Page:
SALT LAKE CITY -- He took control of the FLDS Church nearly a decade ago. Since that time, tales of underage sex and bigamy have seeped out of the community.
Now, three years after a raid on the Yearning for Zion Ranch in Texas, a jury has handed down his fate: Warren Jeffs has been found guilty of sexually abusing two children.
The Jeffs case is being watched around the world, and particularly close here in Utah. Jeffs was convicted in Utah on charges of rape as an accomplice, but that conviction was overturned.
Former child bride calls verdict 'miracle'Elissa Wall, a former child bride who was the state's star witness in that criminal case against Jeffs, says she felt relief upon hearing the verdict.
"It has (been) a long time coming," she said. "It's relief to see that possibly now we can begin to free the shackles that are on these people and we can begin to see lasting change within this closed community and others."
While Wall hopes this precedence will "resonate through the times," she knows there is still a long way to go before the marrying of child brides comes to an end.
"The reality we have to face is, it's taken a lot of effort and time to get us where we are today," she said. "We have to go through the same amount of effort to reverse these issues, and it's going to take work, it's going to take time, it's going to take educating the people. We are going to continue."
Wall's attorney Roger Hoole was not surprised to hear the verdict, saying Jeffs would not have been acquitted "under any circumstances."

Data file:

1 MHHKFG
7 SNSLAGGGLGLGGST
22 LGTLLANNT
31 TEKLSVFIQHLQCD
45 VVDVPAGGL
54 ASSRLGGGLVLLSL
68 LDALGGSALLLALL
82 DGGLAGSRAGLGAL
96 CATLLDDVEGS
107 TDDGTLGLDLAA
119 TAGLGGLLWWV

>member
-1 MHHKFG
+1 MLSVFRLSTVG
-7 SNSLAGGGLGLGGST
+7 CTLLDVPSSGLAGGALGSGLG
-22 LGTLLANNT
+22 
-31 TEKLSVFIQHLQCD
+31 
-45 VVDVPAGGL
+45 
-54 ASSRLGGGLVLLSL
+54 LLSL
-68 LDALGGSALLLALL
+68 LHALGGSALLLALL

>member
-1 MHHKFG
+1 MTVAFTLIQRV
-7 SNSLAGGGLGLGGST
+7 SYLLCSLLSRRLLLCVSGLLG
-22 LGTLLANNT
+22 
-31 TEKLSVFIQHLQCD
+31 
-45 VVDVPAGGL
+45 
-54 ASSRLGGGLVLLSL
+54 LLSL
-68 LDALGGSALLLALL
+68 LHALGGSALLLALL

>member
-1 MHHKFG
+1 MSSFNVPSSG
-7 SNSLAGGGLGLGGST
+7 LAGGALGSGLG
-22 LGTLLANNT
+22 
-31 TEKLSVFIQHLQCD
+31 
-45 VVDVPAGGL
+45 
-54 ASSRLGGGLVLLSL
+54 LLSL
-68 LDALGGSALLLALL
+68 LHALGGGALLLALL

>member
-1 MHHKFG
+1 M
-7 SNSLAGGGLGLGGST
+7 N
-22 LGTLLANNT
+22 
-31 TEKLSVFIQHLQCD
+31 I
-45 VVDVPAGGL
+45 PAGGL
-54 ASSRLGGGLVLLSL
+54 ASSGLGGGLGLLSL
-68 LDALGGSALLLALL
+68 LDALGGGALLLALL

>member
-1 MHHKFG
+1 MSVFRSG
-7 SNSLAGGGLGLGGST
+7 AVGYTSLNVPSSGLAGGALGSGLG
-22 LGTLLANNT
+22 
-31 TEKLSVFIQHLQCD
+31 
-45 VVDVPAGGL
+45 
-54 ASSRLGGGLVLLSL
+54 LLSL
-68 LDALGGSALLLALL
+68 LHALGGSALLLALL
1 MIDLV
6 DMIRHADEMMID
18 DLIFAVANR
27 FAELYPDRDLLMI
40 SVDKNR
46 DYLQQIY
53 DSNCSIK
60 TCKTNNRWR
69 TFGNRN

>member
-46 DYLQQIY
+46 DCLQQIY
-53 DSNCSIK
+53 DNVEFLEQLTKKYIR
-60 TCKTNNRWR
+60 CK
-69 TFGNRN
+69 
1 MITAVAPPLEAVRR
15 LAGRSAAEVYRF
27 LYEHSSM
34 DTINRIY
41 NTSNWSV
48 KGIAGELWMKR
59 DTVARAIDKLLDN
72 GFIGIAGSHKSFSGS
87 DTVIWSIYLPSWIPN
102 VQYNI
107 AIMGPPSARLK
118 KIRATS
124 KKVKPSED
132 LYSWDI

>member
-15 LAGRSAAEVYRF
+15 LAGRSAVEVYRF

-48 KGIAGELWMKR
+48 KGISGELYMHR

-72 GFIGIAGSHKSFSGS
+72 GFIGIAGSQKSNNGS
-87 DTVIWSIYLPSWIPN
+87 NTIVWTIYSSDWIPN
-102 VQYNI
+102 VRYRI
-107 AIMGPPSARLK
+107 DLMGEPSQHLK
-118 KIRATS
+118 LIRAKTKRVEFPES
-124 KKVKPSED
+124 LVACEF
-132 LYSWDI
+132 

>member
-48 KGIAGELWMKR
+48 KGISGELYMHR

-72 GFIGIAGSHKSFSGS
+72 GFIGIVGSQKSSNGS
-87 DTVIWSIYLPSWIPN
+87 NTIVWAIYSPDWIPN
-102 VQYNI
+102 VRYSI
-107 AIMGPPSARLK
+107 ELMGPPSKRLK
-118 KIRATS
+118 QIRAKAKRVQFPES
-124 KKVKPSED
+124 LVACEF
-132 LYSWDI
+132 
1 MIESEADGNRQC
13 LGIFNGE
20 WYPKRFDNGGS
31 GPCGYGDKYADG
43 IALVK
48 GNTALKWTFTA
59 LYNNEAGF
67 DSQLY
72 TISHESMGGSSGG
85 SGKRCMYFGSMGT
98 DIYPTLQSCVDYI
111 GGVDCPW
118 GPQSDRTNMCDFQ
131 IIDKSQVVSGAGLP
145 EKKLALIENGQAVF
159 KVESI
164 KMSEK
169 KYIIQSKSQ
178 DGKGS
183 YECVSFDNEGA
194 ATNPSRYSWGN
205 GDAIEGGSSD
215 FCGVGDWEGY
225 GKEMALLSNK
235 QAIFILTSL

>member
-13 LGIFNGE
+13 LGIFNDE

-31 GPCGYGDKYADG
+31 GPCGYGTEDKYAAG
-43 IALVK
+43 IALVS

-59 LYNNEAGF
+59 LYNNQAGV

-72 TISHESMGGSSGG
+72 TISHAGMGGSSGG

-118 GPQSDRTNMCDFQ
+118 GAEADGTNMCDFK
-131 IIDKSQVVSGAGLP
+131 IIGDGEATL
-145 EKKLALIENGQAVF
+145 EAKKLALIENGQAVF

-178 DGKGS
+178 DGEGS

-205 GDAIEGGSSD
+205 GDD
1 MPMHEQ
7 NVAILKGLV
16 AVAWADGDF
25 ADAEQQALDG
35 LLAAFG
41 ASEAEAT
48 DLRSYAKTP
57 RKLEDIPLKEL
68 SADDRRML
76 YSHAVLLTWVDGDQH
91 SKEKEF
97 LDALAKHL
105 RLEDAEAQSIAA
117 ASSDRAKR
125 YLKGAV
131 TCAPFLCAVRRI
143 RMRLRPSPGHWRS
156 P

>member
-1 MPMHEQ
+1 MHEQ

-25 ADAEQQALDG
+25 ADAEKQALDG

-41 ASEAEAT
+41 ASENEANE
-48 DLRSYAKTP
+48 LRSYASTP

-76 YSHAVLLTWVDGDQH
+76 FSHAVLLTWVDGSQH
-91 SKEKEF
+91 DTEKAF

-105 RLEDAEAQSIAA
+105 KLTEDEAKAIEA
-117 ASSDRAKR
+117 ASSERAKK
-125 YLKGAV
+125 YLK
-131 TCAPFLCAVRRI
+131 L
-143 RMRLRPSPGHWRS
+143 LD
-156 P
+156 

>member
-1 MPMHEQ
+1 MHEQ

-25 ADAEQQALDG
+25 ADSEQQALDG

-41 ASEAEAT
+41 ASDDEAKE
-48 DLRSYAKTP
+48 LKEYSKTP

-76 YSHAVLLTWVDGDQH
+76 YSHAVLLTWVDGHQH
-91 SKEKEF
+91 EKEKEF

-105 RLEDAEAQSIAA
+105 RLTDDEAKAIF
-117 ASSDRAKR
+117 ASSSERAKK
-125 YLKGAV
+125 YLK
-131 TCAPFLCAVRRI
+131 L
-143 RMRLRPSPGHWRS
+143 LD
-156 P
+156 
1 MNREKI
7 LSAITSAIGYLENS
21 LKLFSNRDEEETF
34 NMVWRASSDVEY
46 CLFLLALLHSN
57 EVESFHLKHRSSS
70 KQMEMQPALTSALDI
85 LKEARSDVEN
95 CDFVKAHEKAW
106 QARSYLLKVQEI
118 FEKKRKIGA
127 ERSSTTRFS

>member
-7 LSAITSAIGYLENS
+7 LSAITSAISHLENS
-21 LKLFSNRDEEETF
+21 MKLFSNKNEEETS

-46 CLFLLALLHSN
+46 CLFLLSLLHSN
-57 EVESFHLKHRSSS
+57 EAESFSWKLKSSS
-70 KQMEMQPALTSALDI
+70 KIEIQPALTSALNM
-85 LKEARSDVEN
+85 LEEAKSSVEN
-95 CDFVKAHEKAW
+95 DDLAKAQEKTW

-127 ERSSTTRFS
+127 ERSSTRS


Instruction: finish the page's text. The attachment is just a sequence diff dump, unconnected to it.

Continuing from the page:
"The evidence was just too compelling," Hoole said. "I think as a result of him representing himself, the people have been able to see what is going on in his mind."
Hoole says that under the laws in Texas, with Jeffs facing up to 99 years in prison, "it would not surprise me to see him never leave Texas."
Shurtleff delighted with verdict
Utah's Attorney General Mark Shurtleff says he's delighted with the conviction of Warren Jeffs in Texas. Shurtleff has been waiting for this kind of verdict against Jeffs for 10 years, ever since the state served its first warrants against him in 2001.
"He obviously believed he was above all that. He was above the court. He always thought of himself as not answerable to any earthly authorities, and now he is," Shurtleff said.
Shurtleff says he's willing to go through another trial against Jeffs, and he feels he has a solid case.
"Although he wasn't holding her down physically, our argument was that he made it happen, he forced it to happen," he said.
But if Jeffs is facing up to life in prison in Texas, they have to decide if another trial in Utah is worth it.
Polygamist groups denounce Jeffs
Before the trial, a coalition of Utah polygamous groups announced it is denouncing the alleged acts of sexual assault that have surfaced during the Texas trial of sect leader Warren Jeffs.
The Principle Rights Coalition represents five polygamous churches, along with others who practice polygamy but are unaffiliated with any church.
In a statement Thursday, the coalition says its members are devastated that abuse would be perpetrated under the cloak of their religion.
The statement was issued as a Texas jury is deliberating in Jeffs' trial on sexual assault charges for alleged wrongdoings with underage girls from his Fundamentalist Church of Jesus Christ of Latter Day Saints.
Jeffs pleaded not guilty to the charges and represented himself.
The coalition says it supports the prosecution of those from polygamous groups who perpetrate crimes on children.
Story written with contributions from the ksl.com news team and The Associated Press.